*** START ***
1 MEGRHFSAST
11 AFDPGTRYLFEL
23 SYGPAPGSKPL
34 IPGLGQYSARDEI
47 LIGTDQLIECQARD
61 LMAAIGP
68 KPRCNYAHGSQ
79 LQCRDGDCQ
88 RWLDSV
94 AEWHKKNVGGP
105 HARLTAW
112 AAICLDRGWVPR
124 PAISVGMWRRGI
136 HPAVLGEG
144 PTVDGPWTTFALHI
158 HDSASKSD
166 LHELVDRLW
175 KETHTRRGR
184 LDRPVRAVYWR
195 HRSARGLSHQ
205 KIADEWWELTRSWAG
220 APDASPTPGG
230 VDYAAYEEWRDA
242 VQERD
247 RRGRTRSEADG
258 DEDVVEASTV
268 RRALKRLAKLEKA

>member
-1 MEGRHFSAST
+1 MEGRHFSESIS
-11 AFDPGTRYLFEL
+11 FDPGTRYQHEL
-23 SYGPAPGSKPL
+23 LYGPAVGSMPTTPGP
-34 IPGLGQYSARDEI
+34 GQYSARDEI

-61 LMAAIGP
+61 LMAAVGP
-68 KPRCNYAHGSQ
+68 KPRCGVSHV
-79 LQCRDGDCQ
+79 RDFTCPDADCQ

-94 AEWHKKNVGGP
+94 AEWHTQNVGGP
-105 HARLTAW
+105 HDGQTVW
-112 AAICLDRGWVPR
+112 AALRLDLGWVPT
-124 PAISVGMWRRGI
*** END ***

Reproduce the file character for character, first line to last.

1 MEGRHFSAST
11 AFDPGTRYLFEL
23 SYGPAPGSKPL
34 IPGLGQYSARDEI
47 LIGTDQLIECQARD
61 LMAAIGP
68 KPRCNYAHGSQ
79 LQCRDGDCQ
88 RWLDSV
94 AEWHKKNVGGP
105 HARLTAW
112 AAICLDRGWVPR
124 PAISVGMWRRGI
136 HPAVLGEG
144 PTVDGPWTTFALHI
158 HDSASKSD
166 LHELVDRLW
175 KETHTRRGR
184 LDRPVRAVYWR
195 HRSARGLSHQ
205 KIADEWWELTRSWAG
220 APDASPTPGG
230 VDYAAYEEWRDA
242 VQERD
247 RRGRTRSEADG
258 DEDVVEASTV
268 RRALKRLAKLEKA

>member
-1 MEGRHFSAST
+1 MEGRHFSESIS
-11 AFDPGTRYLFEL
+11 FDPGTRYQHEL
-23 SYGPAPGSKPL
+23 LYGPAVGSMPTTPGP
-34 IPGLGQYSARDEI
+34 GQYSARDEI

-61 LMAAIGP
+61 LMAAVGP
-68 KPRCNYAHGSQ
+68 KPRCGVSHV
-79 LQCRDGDCQ
+79 RDFTCPDADCQ

-94 AEWHKKNVGGP
+94 AEWHTQNVGGP
-105 HARLTAW
+105 HDGQTVW
-112 AAICLDRGWVPR
+112 AALRLDLGWVPT
-124 PAISVGMWRRGI